Welcome to Parks’ Fly Shop’s Montana and Yellowstone Park Fishing Report and Blog. Check out the general fishing report below for an overview of what’s going on in our area. Visit our Blog to check out our fly tying videos, podcasts, fishing tips, detailed posts on weather and water predictions for the upcoming season (generally posted in the winter and spring), trip reports from our guides, and fishing, conservation, and fly shop news.
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The fishing report is below the fish.
General Yellowstone Park and Montana Fishing Report – Updated September 9, 2019
Recent cool and wet weather has resulted in all area fisheries turning the corner into fall. Most places, fall hatches (mayflies except on the Firehole) are the main draws, with some terrestrials (hoppers, ants, beetles, and bees), slender mayfly nymphs, midge pupae, and in some areas streamers rounding out the flies you ought to have. Areas which see fall-run brown trout are now worth a shot, particularly early in the mornings and late in the afternoon after the light’s off the water. Expect to nymph for these fish.
The rain has made and will continue to make some area streams muddy. We can give our best guess which are dirty based on online streamflow graphs (check the link on our blog/website), but sometimes we’re fooled too. It’s best to have a backup plan in case your preferred water is unexpectedly muddy or blows out on you.
Waters outside YNP are generally uncrowded now. Roadside waters inside the park, particularly Soda Butte Creek, are typically more crowded than at any other point in the season from now until about September 20 or whenever the first snow hits plateau level, whichever comes second.
Top Fisheries in MT: Yellowstone River from Gardiner to Carbella and from Mallard’s Rest down to Columbus. The middle of Paradise Valley is hit or miss this time of year.
Top Fisheries in YNP: Yellowstone River, Grand and Black Canyons, Gardner River, Madison River near the west entrance.
Detailed Water-by-Water Yellowstone Park and Montana Fishing Report
Yellowstone Park Fisheries
Upper Yellowstone River Fishing Report – Updated September 9
Now very few fish present. Most have moved back to the lake. Expect to fish streamers and cover lots of water for not many strikes, though you might find a fish or two rising to BWO or Green or Tan Drakes. If so, change flies until you catch him.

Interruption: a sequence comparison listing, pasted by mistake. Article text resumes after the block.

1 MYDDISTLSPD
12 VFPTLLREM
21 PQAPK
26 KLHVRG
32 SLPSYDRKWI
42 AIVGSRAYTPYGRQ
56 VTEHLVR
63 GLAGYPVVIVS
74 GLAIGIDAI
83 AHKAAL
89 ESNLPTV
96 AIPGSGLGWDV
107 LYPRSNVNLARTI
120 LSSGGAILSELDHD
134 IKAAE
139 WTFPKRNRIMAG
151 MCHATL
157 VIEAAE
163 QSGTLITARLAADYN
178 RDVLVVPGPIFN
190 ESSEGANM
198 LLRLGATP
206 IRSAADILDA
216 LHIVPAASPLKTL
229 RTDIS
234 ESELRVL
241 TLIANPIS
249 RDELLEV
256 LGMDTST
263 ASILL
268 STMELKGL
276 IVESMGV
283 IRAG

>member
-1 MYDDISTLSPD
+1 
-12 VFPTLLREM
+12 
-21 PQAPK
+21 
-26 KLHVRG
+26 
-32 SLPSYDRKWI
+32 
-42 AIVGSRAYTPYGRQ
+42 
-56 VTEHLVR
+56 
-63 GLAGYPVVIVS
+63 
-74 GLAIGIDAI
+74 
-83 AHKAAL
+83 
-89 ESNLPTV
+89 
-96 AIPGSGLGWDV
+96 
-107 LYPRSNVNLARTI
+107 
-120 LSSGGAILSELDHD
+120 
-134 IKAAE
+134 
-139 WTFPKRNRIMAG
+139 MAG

Grand Canyon of the Yellowstone River Fishing Report – Updated September 9
Fall is streamer time here. Fish a big bugger trailing a little one. Keep an eye out for BWO or Tan Drake hatches in the afternoons. On sunny days, there may still be fish willing to eat hoppers, small black crickets, and Mormon crickets (not the same as a regular cricket). If absolutely nothing is going on, nymph the deep, narrow, moderate current slots.
Note that as of this writing, there is no access to the river via the Tower Falls trail. You can bushwhack from the SE side of the parking lot, but this ain’t easy…
Black Canyon of the Yellowstone River Fishing Report – Updated September 9
Generally the same as the Grand Canyon but more likely to be muddy with slop from the Lamar. Close to Gardiner will see better terrestrial fishing, close to the Lamar better streamer fishing.
Gardner River Fishing Report – Updated September 9
Fishing well from the lower end of Sheepeater Canyon (upstream from the “high bridge” near Mammoth) down to the Yellowstone. Euro-style nymphing is the best tactic now for numbers, though BWO and Tan Drakes are possible above Boiling River. Some hopper/dropper action is still possible, but it’s fading. By all means bobber-nymph the deep holes, too. If nymphing (no matter the technique), use a Girdle Bug or similar large rubberleg nymph with either a modest-sized attractor nymph like a Hare & Copper or a slender, flashy mayfly on the dropper.
The upper Gardner from Osprey Falls up is now slow and will stay that way til next July.
Lamar River Fishing Report – Updated September 9
Very crowded near the road, but a 500-yard walk will shed most people, as will fishing in the canyon stretch. The main draw is BWO, Flav, or Tan or Green Drake (gray-olive in color) hatches in the afternoons. If no mayfly hatch, you might find fish rising lazily to Tricos or midges. If no hatch at all, nymph with slender, heavy mayflies with midge droppers. Warm days may find a few fish willing to eat hoppers, ants, beetles, and bees, but these bites are fading.
Slough Creek Fishing Report – Updated September 9